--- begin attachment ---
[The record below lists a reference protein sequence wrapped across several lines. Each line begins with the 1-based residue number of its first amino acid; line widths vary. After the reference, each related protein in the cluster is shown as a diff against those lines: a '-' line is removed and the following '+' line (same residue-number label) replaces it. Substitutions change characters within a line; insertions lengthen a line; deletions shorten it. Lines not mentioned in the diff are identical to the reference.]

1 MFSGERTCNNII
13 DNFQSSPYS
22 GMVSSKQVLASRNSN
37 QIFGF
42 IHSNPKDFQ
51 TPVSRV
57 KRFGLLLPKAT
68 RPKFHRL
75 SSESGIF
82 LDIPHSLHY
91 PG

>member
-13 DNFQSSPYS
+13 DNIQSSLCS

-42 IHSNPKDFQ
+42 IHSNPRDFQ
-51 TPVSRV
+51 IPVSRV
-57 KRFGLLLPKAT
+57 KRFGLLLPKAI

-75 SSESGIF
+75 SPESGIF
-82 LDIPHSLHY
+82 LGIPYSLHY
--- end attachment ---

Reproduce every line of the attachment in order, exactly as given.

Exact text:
[The record below lists a reference protein sequence wrapped across several lines. Each line begins with the 1-based residue number of its first amino acid; line widths vary. After the reference, each related protein in the cluster is shown as a diff against those lines: a '-' line is removed and the following '+' line (same residue-number label) replaces it. Substitutions change characters within a line; insertions lengthen a line; deletions shorten it. Lines not mentioned in the diff are identical to the reference.]

1 MFSGERTCNNII
13 DNFQSSPYS
22 GMVSSKQVLASRNSN
37 QIFGF
42 IHSNPKDFQ
51 TPVSRV
57 KRFGLLLPKAT
68 RPKFHRL
75 SSESGIF
82 LDIPHSLHY
91 PG

>member
-13 DNFQSSPYS
+13 DNIQSSLCS

-42 IHSNPKDFQ
+42 IHSNPRDFQ
-51 TPVSRV
+51 IPVSRV
-57 KRFGLLLPKAT
+57 KRFGLLLPKAI

-75 SSESGIF
+75 SPESGIF
-82 LDIPHSLHY
+82 LGIPYSLHY